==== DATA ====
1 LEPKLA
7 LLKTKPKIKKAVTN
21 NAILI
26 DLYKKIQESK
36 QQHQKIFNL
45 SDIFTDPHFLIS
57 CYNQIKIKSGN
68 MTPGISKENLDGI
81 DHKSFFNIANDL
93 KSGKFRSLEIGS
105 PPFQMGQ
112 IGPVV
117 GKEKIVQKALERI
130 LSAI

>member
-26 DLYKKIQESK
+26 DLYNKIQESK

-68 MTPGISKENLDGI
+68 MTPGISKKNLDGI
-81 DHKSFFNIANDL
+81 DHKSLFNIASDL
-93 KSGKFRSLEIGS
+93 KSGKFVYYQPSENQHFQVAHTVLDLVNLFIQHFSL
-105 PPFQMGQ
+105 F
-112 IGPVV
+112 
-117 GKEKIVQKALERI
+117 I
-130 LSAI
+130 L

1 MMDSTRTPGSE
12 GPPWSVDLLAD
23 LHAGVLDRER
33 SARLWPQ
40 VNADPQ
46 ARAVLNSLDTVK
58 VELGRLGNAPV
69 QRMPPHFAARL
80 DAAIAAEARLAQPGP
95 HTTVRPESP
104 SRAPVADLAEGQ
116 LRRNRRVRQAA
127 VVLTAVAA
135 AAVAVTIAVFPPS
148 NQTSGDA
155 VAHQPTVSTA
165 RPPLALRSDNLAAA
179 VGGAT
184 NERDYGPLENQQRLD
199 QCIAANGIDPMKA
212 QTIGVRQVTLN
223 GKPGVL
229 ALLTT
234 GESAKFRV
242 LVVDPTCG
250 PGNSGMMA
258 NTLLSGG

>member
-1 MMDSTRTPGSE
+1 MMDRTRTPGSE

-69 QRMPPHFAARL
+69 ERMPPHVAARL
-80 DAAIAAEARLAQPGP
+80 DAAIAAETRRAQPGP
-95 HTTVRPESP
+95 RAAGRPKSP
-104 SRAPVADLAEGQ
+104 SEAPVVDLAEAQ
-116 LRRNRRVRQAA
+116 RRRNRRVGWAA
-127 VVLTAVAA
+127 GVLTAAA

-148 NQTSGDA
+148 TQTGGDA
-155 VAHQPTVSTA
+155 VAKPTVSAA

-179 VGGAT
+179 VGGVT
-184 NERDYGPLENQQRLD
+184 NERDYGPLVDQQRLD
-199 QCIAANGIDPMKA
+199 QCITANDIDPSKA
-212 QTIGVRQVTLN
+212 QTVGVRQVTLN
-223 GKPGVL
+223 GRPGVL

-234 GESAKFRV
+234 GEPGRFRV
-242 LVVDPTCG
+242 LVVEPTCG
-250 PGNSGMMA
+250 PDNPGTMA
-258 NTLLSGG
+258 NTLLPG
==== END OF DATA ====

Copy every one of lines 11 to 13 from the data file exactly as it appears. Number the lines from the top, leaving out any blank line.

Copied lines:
105 PPFQMGQ
112 IGPVV
117 GKEKIVQKALERI